I’m wondering, if that might be moving me to a new understanding of my “ true place in God’s work of salvation”? I’m presently serving as chairperson for my church board, and I think I need to develop the art of “ spiritual companionship” as a call…….I think this will add a needed, necessary dimension to all my relationships….as I continue to read and write, pray and ponder, this may serve as a reference point for me in what I say and do…my ability to forgive, receive forgiveness may hinge on this new insight.

    “I must simply be present to it (“spiritual companionship”), and pray and look and pray and wait and pray and trust.” P. 55…for me, God Through Jesus, through Holy Spirit….through those in community as we travel together…..”Together they seek to form a true fellowship of the weak, always thanking and praising God for the fragile gift of life.” p. 62…..so grateful!

  15. Sharon says:

    This book is very revealing of Henri’s struggle. His willingness to share so openly his inner struggle to commit fully to Jesus is new to me. I haven’t read this before from Henri. A number of years ago I went through a difficult time of grief over the loss of my dad and at that time the loss of my mother when I was 2. In my grieving, I discovered the only one who could identify with my pain and loss was Jesus. Thankfully I had a wonderful foundation growing up in the Catholic Church where I did experience Jesus and his love at parochial school and in a church family and my own. I learned to pray to Jesus early, sit in the quiet place in church, and watch others sit quietly and pray. There is power in the presence of Christ and for me going to mass creates that quiet in my soul. Moving from my head to my heart time. I understand that others may not have that same experience. There was a time that I rejected the Catholic church, but now I find the mass, and the community, and the empty church kneeling, praying, and viewing Christ on the cross a reminder of the ultimate One who loves me like no one else will. Keeping Jesus the Center is how I live at my best even when life is hard. “Be faithful in your adoration” is a beautiful way to come into knowing who Jesus is. He does not disappoint…as the world and others will. He fulfills us so we do not need to get fulfillment from others. He brings peace that nothing else can. It is a journey each person I believe will be offered to make in some unique way of their own. It is not easy but at the other side is the One who was with you through it all and will continue to be with you…Never leaves or forsakes!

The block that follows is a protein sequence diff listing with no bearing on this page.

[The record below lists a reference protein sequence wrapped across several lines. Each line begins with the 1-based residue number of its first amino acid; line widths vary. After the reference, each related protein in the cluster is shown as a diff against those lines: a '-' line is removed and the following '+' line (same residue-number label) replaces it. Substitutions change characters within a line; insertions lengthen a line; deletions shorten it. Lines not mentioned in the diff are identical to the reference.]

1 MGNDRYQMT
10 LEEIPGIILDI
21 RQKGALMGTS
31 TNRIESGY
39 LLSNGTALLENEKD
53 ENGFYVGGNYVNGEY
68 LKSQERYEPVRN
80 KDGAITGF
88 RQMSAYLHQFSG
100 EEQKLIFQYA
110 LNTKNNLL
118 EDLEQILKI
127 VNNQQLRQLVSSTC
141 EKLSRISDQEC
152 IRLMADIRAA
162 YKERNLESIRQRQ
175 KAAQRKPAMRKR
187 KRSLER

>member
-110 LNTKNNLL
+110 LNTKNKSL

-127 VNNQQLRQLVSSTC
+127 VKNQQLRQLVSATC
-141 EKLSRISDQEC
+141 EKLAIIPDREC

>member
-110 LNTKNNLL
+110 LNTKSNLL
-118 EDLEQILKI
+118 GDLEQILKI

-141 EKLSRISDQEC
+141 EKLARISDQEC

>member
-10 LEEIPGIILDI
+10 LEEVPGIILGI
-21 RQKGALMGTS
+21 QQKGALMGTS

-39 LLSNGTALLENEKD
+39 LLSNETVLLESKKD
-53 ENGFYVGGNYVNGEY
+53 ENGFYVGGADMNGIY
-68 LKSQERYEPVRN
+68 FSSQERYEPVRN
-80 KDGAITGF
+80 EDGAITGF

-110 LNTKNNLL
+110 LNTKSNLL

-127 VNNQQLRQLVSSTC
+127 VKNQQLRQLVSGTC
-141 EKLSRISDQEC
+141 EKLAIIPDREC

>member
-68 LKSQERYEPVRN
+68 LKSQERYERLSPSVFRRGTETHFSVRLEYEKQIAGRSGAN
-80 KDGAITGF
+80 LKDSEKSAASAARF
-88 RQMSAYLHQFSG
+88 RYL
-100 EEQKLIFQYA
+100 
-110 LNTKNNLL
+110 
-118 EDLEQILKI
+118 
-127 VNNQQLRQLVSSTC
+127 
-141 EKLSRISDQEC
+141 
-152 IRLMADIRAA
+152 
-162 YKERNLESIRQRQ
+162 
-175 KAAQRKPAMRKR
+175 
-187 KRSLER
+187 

This quote resonated with me especially….”Friendship requires closeness, affection, support, and mutual encouragement, but also distance, space to grow, freedom to be different, and solitude. To nature both aspects of relationship we must experience a deeper and more lasting affirmation than any human relationship can offer”.(p. 65) I agree wholeheartedly with this. What a wonderful friendship that can be if this is cultivated. It requires giving up and not wanting to control the other person and giving freedom to the other without being jealous or clinging. And adoring Jesus, for who He is for me, and that no one else can be! Making Him THE center, because I love him, lets everyone else off the hook for fulfilling my needs! I love that! And I am so grateful that I know this and continue to experience Him more. Truly and humbly …it did not come easily. I know there is more for me to experience and grow in. Peace and goodness. Thank you for allowing me to share.